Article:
The regulator valve 10 is here shown in the form of a 2,800,141 Patented July '23, 1957 relatively movable cylinder and piston 12 and 13'. In this instance the cylinder is in effect a movable externalpiston 12 sliding over a stationary element'13 similar to a piston. Throttling is" effected by the piston skirt 14, in this case, the extremity of the skirt which variably covers the throttling ports 15. The skirt is counterbored as at 16 to direct fluid flow= as it reaches the throttling ports in a direction counterto the throttling movement ofthe piston 12 and to cause the fluid to impinge against the shoulder 17 on the piston and thus deliver to the piston 12 enough force to counteract the tendency of the low pressure region adjacent the throttling ports to increase the throttling movement of'piston 12 (Fig: 2). Since thedegr'ee'of reduction of eflectivepressure head and the aforesaid compensating force are both functions'of thefluid velocity in the region of the throttling ports, tl'ie aforesaid compensating force is always sufficientthroughout the normal range of pressure (pressure drop) variations. That is, it increases at the same rate the eflfective throttling force decreases below that necessary to maintain uniform flow. The resultant flow therefore remains uniform.

Pressure drop to provide a piston operating force responsive to variation in pressure .is provided by a metering orifice 18' so located that the' pressure drop tends to move the piston against the resistance of spring 19 to throttle ports 15. Orifice 18 is preferably made relatively large so that onlya relatively small fraction of the total pressure drop (enough to operate the piston) occurs in orifice 18, the major pressure drop occurring at the throttling. orifices 15. This minimizes the tendency of the fluid to by-pass orifice 18 by leaking around the piston. Orifice .18 is advantageously formed in a removableorifice plate 21 to facilitate adjustment of the regulator for different flow rates. The orifice plate is advantageously seated against a shoulder 22 in the piston and held in place by spring retaining ring seated in groove 23 in the piston.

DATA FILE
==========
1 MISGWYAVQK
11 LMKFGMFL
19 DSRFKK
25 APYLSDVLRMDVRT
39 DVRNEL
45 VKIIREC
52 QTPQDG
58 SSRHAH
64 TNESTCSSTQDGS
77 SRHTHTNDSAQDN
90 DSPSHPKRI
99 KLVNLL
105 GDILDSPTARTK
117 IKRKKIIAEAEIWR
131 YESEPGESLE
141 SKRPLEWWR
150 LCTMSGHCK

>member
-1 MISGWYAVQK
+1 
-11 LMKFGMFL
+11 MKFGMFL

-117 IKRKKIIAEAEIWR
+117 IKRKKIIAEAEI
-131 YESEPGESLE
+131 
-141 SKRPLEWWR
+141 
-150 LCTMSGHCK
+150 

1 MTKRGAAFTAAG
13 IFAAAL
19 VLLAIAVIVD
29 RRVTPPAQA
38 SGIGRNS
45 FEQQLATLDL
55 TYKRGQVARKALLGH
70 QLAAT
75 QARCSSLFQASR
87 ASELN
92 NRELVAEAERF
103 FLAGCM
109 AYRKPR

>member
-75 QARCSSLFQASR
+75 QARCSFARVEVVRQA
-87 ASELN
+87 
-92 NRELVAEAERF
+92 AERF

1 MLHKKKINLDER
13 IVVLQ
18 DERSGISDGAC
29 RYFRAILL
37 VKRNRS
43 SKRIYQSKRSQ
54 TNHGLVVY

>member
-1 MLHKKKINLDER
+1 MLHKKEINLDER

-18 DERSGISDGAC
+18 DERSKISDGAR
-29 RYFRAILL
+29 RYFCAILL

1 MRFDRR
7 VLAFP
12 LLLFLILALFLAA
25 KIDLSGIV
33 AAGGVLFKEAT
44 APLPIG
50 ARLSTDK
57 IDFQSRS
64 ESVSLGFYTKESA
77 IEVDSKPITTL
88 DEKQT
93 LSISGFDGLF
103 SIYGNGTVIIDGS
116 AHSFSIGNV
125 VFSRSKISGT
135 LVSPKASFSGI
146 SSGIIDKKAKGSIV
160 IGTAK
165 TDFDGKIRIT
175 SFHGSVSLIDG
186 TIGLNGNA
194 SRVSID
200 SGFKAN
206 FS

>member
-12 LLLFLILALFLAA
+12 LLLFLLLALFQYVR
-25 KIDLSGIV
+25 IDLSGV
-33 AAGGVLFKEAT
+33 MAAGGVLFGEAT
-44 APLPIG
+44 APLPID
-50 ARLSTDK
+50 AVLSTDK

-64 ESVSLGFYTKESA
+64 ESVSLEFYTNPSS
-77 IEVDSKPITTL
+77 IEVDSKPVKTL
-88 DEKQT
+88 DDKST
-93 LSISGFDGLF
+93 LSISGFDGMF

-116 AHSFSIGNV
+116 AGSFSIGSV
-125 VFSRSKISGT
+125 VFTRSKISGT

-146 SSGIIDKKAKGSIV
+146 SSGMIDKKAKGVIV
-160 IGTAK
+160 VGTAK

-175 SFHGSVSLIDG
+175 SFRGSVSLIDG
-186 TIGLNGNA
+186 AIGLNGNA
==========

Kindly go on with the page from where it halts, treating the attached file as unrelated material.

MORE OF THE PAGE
The forward end of the piston is enlarged as at 24 and guided in cylinder 25 comprising the interior of the regulator housing 26. The enlarged portion 24 is provided with a series of large openings through which flow reaches the annual space 27 (between the piston body and the walls of cylinder 25) and by which it is conducted through the throttling ports 15. Flow passing through the latter leaves the regulator through the large central bore 28 in the regulator body and leaves the latter through outlet 29. The outlet is advantageously ofiset from the bore of the regulator body to permit access to the interior of the body (by removing plug 30) for adjustment and replacement, without disconnecting the regulator from the line in which it is connected at outlet 29 and inlet 31.

It will be noted that the external type of piston makes it possible to provide a flow passage through the regulator of maximum size and capacity in relation to the overall diameter of the regulator.

Spring 19 is provided with compensating seats 32 and 33 having point bearings 34 and 35 which prevent any binding of the piston by the spring, since binding force cannot be transmitted from the spring. Bearing point 35 is provided by an adjustable screw 36 accessibly upon removal of plug 30 for adjustment of the spring loading and therefore of the flow rate. In adjusted position the screw is secured by lock nut ,37.

Regulator body 26 is closed at the end by the fitting 38 which carries outlet 29 and access plug 31). It is threaded into the body and sealed by O-ring 39.

One or more holes 40 are formed in piston 12 to equaliZe pressures inside and outside the piston.

Obviously the invention is not limited to the details of the illustrative regulator, since these may be variously modified. Moreover, it is not indispensable that all features of the invention be used conjointly, since various features may be used to advantage in various combinations and .sub combin'ations. V

Having'described my invention, I claim: